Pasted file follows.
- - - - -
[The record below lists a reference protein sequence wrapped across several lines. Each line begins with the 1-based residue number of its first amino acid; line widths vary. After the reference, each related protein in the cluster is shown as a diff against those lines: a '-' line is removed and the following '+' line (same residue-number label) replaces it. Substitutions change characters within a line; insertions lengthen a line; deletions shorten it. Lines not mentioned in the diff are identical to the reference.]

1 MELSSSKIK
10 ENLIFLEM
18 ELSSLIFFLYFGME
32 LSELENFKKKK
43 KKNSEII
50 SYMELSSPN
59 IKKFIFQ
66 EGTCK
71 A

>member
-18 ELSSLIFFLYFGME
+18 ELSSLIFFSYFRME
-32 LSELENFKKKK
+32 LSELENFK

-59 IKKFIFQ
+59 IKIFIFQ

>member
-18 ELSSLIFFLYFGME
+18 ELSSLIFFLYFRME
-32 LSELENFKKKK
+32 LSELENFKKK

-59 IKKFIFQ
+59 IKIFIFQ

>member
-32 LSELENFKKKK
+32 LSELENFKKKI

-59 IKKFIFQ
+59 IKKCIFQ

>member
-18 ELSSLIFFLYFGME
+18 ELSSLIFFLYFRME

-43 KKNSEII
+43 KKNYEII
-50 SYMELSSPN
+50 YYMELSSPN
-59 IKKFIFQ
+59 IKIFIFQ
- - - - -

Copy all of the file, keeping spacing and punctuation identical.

[The record below lists a reference protein sequence wrapped across several lines. Each line begins with the 1-based residue number of its first amino acid; line widths vary. After the reference, each related protein in the cluster is shown as a diff against those lines: a '-' line is removed and the following '+' line (same residue-number label) replaces it. Substitutions change characters within a line; insertions lengthen a line; deletions shorten it. Lines not mentioned in the diff are identical to the reference.]

1 MELSSSKIK
10 ENLIFLEM
18 ELSSLIFFLYFGME
32 LSELENFKKKK
43 KKNSEII
50 SYMELSSPN
59 IKKFIFQ
66 EGTCK
71 A

>member
-18 ELSSLIFFLYFGME
+18 ELSSLIFFSYFRME
-32 LSELENFKKKK
+32 LSELENFK

-59 IKKFIFQ
+59 IKIFIFQ

>member
-18 ELSSLIFFLYFGME
+18 ELSSLIFFLYFRME
-32 LSELENFKKKK
+32 LSELENFKKK

-59 IKKFIFQ
+59 IKIFIFQ

>member
-32 LSELENFKKKK
+32 LSELENFKKKI

-59 IKKFIFQ
+59 IKKCIFQ

>member
-18 ELSSLIFFLYFGME
+18 ELSSLIFFLYFRME

-43 KKNSEII
+43 KKNYEII
-50 SYMELSSPN
+50 YYMELSSPN
-59 IKKFIFQ
+59 IKIFIFQ